@TylerKepner: With Pettitte and Halladay retired, only 2 active pitchers, Tim Hudson and CC Sabathia, have 200 wins. Next on the list: Bartolo Colon, 189.
Roy Halladay retires, signing a one day contract with the Toronto Blue Jays.
Jays - 1998-2009; Phillies - 2010-2013
203-105, .659 winning % (17th all-time, only five HOFers have higher)
2 Cy Young Awards (2003, 2010); Top 5 (2006, 2007, 2008, 2009, 2011); 8th in career Cy Young shares all-time
Led NL in WAR, 8.1, 2010; Led NL pitchers in WAR, 2010 & 2011; Led AL pitchers in WAR, 2002 & 2003; 65.6 career WAR is 41st among all MLB pitchers in history
At retirement led MLB in career complete games (67) and shutouts (20).
8 All Star games
Perfect game (May 29, 2010); Second playoff no-hitter in MLB history (October 6, 2010)
Sources: Baseball-reference.com and Wikipedia
Your newest Hall of Famers, as elected by the Veterans’ Committee.
Bobby Cox (Braves and Blue Jays)
4th in career wins (2504), 15 playoff appearances, 1 World Series, 5 NL Pennants
Tony LaRussa (White Sox, A’s Cardinals)
3rd in career wins (2728), 14 playoff appearances, 3 World Series, 6 pennants (3 AL, 3 NL)
Joe Torre (Mets, Braves, Cardinals, Yankees, Dodgers)
5th in career wins (2326), 16 playoff appearances, 4 World Series, 6 AL pennants
And the Hall of Fame has a six-month waiting period of induction for managers over the age of 65 if you thought this happened rather quickly.
Btw the top two managers in career victories are Connie Mack (A’s) with 3731 and John McGraw (Orioles and Giants) 2763.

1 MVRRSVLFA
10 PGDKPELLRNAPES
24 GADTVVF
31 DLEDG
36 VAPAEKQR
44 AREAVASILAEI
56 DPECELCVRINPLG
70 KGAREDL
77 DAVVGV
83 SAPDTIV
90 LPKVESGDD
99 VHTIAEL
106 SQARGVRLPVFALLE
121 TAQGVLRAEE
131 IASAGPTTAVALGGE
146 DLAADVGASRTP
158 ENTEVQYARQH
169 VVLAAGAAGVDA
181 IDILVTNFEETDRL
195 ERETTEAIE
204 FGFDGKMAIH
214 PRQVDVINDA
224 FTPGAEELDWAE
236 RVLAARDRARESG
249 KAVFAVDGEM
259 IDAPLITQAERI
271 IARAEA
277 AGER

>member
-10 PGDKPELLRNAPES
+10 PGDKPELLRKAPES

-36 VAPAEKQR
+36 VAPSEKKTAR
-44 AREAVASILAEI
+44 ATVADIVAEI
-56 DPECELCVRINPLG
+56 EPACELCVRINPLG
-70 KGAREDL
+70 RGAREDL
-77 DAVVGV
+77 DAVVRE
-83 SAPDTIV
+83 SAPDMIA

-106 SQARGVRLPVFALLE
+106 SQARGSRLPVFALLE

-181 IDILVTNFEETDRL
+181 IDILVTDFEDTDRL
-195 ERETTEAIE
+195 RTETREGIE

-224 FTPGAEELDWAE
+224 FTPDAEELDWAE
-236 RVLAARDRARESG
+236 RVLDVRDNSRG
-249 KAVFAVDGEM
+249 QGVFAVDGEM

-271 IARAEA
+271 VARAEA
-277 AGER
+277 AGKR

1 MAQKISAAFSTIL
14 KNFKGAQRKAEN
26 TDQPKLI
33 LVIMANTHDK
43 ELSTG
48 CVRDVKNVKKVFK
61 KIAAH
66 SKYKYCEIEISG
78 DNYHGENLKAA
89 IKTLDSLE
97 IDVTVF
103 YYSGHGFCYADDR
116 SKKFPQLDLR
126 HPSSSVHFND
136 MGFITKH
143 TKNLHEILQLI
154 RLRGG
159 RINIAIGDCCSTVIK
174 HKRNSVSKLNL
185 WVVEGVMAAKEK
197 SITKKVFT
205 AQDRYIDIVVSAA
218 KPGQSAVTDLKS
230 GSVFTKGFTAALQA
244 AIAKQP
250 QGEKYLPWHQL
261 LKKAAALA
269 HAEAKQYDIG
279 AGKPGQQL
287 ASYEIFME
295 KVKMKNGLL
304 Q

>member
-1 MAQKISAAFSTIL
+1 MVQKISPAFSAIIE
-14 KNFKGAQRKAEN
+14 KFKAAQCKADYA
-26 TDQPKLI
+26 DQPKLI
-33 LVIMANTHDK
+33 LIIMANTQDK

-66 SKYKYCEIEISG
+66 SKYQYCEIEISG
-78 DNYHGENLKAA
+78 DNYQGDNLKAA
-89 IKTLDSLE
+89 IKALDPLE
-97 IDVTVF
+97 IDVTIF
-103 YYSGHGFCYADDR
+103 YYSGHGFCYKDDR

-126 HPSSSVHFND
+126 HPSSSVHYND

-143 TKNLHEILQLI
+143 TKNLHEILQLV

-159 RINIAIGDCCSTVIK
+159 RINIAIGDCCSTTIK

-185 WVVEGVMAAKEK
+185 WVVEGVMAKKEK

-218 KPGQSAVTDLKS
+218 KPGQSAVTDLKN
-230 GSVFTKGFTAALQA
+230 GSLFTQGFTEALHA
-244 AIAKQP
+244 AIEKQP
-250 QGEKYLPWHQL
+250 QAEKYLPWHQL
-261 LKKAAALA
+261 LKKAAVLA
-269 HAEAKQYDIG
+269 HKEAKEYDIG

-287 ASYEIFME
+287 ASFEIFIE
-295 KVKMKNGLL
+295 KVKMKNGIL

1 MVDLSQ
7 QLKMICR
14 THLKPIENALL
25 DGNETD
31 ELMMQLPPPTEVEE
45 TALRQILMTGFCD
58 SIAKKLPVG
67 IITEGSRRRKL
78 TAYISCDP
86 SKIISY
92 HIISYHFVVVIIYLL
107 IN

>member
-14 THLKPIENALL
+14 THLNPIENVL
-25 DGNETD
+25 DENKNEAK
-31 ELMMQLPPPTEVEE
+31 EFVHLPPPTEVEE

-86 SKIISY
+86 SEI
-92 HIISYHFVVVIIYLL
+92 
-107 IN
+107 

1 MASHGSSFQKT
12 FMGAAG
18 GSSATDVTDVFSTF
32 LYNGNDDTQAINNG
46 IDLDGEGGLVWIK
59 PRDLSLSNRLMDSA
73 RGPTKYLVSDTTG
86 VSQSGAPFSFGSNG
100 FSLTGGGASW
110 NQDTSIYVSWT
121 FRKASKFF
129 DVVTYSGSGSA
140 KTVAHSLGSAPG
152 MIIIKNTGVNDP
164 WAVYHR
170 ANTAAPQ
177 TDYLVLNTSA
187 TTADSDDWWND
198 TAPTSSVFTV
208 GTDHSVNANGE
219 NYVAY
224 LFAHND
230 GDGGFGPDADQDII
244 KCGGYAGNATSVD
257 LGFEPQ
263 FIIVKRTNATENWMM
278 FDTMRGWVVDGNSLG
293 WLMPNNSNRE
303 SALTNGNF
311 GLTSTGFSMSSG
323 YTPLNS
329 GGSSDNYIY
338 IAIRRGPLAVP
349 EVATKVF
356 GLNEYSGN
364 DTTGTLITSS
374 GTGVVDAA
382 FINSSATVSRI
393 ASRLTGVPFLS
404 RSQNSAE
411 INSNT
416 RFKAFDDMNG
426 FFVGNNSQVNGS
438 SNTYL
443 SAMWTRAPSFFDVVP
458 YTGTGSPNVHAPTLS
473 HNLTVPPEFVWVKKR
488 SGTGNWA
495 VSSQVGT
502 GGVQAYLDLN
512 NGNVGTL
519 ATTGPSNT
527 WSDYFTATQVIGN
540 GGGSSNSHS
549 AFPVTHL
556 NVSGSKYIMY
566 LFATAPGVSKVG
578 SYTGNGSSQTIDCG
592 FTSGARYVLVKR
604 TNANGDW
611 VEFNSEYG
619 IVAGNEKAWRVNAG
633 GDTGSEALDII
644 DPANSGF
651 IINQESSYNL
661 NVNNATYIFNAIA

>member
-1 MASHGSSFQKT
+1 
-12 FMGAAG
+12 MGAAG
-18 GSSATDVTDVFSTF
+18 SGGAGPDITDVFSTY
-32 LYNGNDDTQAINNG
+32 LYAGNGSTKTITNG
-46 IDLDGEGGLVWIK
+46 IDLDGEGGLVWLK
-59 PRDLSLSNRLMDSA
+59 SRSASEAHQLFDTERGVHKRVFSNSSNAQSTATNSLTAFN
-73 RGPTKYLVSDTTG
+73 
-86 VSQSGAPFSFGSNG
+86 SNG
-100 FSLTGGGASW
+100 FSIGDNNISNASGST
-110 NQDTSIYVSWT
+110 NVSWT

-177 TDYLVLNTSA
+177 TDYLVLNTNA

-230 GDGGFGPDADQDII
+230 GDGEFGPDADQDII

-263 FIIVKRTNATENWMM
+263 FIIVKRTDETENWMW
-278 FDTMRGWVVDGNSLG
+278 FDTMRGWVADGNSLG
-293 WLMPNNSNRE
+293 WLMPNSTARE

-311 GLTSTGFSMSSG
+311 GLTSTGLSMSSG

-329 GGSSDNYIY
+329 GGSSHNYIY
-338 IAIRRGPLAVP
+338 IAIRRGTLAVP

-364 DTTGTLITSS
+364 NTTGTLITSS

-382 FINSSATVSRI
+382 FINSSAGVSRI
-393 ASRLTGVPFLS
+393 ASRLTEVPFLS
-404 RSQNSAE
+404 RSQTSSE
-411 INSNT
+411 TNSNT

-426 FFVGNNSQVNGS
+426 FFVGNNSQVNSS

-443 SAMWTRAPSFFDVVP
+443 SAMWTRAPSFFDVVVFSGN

Today, the Baseball Writer’s Association of America has released the official 2014 Hall of Fame Ballot, and because the organization did not induct a single
The Big Hurt
and for mere entertainment purposes…
Obit of the Day: Inaugural Member of the AAGPBL
Mary Nesbitt Wisham was playing baseball with a men’s team in Chattanooga, Tennessee when a scout invited her to tryout for a new women’s baseball league. The 18-year-old high schooler took a train to Wrigley Field, one of only 280 women in the country invited to attend.
Mrs. Wisham was one of the first 60 players selected to play in the inaugural season of the All-American Girls Professional Baseball League (AAGPBL). And what a season it was for her and her Racine Belles. A left-handed pitcher with a impressive knuckleball*, Mrs. Wisham pitched 47 games and won 26 of them against only 13 losses, earning a spot on the AAGPBL’s first all-star team. The Belles would go on to win the first-ever AAGPBL championship, defeating the Kenosha Comets three games to none.
Switching off between the mound and first base during her first three seasons, she was a dual threat. Between 1943 and 1945, she won 65 games while posting a 2.43 earned run average. She also led the league in batting in 1945 with a .319 average.
She took the 1946 season off after marrying Vester Wisham, the Racine Belles’ bus driver, but was coaxed back in 1947 with the promise of a $500 bonus (about $5200 today).
When she returned she joined the Peoria Redwings, an expansion team that joined the league in 1946. Her best season was 1948 when she hit .292, with 24 doubles and 64 stolen bases leading the Redwings to their only winning season and playoff appearance.